Beluga whale

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Beluga Whale
Size comparison against an average human
Scientific classification
D. leucas
Binomial name
Delphinapterus leucas
(Pallas, 1776)

The beluga whale (Delphinapterus leucas) is a small, toothed whale[2] that is white as an adult.[3] They are found in coastal areas of the Arctic Ocean, and travel south when the sea ice forms.

Description[change | change source]

The beluga's body is stout and has a small, blunt head with a small beak, tiny eyes and thick layers of blubber. On their head they have a round shape called the melon.[4] This melon holds oil, and the whale is able to change its shape. Scientists believe that it has something to do with the whale's echolocation system.[4] They have one blowhole. Beluga means white one in Russian. Its genus Delphinapterus, means "whale without fins", and the species, leucas, means "white". The beluga is also called the white whale, the white porpoise, the sea canary (because of its songs), and the squid hound (due to its diet). Unlike most other cetaceans, the beluga's seven neck vertebrae are not fused, giving it a flexible, well-defined neck.

A baby beluga whale, called a calf, is a grey or even brown color when it is born. It will gradually become white over the next five years as it becomes an adult. They grow up to 6.1 m (20 ft) in length and weigh up to 1,361 kg (3,000 lb). They live for between 35 and 50 years of age. A female beluga whale will have one calf every 3 or 4 years. These are born near the coast, often near the entrance to large rivers. The calfs are fed on milk which is 30% fat.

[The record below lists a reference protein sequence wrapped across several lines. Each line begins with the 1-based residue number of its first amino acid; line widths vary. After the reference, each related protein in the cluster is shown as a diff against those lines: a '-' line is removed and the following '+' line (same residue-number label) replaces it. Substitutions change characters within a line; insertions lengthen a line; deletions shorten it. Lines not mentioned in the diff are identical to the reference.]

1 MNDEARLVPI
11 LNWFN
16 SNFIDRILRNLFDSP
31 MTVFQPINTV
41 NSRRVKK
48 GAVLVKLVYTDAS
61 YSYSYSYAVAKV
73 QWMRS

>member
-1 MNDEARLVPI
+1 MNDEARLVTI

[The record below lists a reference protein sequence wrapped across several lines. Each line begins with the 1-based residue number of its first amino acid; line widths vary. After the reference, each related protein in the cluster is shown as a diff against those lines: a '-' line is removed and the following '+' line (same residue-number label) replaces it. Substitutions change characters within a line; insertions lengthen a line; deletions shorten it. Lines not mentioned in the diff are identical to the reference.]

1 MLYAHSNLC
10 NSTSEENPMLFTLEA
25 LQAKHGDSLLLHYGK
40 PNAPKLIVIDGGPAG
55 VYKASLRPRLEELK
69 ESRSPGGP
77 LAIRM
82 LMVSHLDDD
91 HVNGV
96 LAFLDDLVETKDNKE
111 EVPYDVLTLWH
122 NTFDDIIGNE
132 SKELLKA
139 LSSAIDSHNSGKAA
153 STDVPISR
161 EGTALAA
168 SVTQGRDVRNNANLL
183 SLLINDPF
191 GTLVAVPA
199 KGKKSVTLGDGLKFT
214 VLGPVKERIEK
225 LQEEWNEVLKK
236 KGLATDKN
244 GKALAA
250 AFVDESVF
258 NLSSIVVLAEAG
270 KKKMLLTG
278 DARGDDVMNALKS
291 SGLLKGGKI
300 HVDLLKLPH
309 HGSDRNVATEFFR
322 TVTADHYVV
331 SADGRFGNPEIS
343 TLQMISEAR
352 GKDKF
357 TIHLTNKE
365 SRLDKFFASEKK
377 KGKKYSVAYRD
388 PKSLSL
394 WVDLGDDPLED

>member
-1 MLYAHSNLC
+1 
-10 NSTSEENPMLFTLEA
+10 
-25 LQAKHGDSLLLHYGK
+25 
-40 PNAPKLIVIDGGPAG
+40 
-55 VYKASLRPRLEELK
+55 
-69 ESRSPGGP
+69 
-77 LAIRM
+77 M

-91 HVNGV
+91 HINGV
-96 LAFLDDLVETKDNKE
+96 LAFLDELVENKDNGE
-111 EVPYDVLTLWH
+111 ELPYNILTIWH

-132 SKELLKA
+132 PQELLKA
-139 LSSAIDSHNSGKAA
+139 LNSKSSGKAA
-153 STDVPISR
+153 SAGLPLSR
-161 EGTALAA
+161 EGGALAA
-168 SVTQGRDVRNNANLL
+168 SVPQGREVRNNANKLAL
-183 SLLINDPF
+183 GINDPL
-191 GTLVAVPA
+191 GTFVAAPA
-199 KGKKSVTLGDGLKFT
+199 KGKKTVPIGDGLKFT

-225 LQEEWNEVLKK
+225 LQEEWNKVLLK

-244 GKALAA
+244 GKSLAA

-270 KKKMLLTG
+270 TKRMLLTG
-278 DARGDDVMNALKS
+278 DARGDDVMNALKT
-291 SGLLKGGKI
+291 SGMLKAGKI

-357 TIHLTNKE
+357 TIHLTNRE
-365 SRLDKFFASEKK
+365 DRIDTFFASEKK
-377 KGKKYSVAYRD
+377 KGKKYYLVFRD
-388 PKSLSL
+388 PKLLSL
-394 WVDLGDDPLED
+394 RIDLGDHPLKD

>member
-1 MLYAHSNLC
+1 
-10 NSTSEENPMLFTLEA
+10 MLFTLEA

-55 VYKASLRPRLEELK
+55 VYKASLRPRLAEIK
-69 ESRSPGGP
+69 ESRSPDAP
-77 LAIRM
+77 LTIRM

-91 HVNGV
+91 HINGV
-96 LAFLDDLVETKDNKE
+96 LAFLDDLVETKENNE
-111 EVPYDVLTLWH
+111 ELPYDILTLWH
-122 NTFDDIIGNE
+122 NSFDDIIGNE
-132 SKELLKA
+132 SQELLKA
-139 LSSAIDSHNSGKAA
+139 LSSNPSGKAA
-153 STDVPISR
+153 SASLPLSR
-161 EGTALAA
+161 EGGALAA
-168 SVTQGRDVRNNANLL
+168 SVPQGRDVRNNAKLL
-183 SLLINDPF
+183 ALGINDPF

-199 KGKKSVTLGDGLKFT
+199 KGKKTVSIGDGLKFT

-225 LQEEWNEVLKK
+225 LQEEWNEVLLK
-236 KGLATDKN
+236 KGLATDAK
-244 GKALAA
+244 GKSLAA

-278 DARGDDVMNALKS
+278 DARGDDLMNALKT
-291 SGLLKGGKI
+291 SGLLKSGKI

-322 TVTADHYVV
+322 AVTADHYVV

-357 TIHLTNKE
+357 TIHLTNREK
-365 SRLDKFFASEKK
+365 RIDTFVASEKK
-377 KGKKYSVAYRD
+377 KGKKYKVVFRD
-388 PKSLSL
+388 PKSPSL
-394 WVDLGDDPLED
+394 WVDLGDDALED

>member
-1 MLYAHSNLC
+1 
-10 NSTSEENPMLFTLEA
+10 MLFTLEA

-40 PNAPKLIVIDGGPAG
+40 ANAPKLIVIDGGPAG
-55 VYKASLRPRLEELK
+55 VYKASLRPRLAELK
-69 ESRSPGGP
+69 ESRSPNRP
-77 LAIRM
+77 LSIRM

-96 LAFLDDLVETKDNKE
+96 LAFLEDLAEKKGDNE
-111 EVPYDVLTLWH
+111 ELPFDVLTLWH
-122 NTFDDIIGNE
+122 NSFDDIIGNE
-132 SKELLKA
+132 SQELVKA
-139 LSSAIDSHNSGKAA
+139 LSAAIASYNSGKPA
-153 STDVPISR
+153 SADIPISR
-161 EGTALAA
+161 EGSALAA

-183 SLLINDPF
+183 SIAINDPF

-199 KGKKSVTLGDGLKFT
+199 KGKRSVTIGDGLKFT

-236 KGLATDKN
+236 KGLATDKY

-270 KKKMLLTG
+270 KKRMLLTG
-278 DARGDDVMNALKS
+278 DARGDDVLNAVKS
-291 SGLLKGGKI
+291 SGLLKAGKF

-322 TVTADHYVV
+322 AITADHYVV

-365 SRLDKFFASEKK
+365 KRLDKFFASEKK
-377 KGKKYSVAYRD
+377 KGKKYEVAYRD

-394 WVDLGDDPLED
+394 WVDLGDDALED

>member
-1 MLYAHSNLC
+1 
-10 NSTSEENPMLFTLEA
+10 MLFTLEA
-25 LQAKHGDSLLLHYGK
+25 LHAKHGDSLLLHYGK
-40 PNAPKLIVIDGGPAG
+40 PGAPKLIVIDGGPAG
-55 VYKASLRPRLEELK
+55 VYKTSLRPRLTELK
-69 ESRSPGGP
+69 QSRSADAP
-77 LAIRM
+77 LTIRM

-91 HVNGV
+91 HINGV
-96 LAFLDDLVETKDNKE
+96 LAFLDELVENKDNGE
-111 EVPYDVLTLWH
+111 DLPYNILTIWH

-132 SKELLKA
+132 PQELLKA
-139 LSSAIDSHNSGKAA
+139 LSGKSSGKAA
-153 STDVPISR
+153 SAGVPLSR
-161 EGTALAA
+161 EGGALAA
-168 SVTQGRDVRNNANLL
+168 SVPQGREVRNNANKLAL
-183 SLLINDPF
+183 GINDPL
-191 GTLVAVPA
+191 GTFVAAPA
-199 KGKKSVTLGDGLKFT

The beluga whales live in groups, called pods of anywhere from only three whales to large groups of more than 200.[4] they can dive down to depths of 800 m (2,625 ft) and stay underwater for as long as 25 minutes.[1] Polar bears and killer whales are known to hunt beluga whales.

Diet and teeth[change | change source]

Belugas are toothed whales with 34 teeth. The teeth are not designed for chewing, but for grabbing and tearing prey. They swallow their prey whole. They are opportunistic feeders, eating a varied diet of fish, squid, crustaceans, octopi, and worms. They are both benthic (bottom) and pelagic (oceanic) feeders (in shallow water). Belugas sometimes hunt schools of fish cooperatively in small groups.

References[change | change source]

  1. 1.0 1.1 "IUCN Red List (version 2009.1) - Delphinapterus leucas (Beluga, White Whale)". Retrieved 2009-07-16.
  2. "Beluga Whale". Retrieved 2011-03-28.
  3. "Beluga Whale, Beluga Whale Profile, Facts, Information, Photos, Pictures, Sounds, Habitats, Reports, News - National Geographic". Archived from the original on 2007-06-13. Retrieved 2009-07-16.
  4. 4.0 4.1 4.2 "Beluga Whale: Cetacean Fact Sheet". Archived from the original on 2010-06-13. Retrieved 2009-07-16.